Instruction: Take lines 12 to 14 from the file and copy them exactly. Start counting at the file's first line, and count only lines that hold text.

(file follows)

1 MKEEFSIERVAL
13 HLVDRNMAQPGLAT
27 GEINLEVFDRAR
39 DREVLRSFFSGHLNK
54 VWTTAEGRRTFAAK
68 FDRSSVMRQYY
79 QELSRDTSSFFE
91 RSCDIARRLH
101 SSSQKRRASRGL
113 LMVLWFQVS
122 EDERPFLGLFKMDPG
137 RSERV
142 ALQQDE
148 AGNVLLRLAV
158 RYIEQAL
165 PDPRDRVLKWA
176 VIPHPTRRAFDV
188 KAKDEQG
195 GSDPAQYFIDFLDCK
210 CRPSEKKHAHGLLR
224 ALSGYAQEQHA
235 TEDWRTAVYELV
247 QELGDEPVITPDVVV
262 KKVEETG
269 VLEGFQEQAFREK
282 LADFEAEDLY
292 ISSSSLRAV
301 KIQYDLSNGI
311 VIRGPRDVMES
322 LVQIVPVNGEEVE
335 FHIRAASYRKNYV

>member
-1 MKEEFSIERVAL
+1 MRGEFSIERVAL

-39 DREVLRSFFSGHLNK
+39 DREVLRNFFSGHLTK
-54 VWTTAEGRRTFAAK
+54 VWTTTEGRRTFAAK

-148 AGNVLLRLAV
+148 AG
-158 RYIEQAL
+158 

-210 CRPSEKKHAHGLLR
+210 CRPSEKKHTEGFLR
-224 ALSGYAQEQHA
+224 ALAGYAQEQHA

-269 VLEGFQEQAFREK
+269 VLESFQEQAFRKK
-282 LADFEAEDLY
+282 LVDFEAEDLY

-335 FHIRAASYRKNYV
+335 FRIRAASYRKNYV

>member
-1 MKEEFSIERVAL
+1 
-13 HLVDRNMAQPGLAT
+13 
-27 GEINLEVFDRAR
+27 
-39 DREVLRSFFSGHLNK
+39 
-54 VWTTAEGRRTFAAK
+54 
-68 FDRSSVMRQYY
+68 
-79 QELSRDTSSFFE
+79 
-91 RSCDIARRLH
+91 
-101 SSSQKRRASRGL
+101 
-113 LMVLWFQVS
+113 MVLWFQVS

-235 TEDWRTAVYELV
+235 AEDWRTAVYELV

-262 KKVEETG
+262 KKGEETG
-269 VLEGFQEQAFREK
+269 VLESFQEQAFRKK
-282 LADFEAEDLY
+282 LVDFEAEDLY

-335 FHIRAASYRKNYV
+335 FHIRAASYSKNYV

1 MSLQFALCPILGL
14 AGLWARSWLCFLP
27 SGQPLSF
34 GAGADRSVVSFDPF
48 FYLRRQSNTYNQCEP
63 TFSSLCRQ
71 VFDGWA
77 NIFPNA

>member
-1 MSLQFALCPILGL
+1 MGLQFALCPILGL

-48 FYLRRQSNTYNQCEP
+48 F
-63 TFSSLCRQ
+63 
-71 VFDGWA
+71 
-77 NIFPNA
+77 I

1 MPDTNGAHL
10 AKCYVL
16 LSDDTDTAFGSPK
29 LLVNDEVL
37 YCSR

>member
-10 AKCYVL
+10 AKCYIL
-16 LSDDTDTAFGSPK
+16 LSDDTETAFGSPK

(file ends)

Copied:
137 RSERV
142 ALQQDE
148 AGNVLLRLAV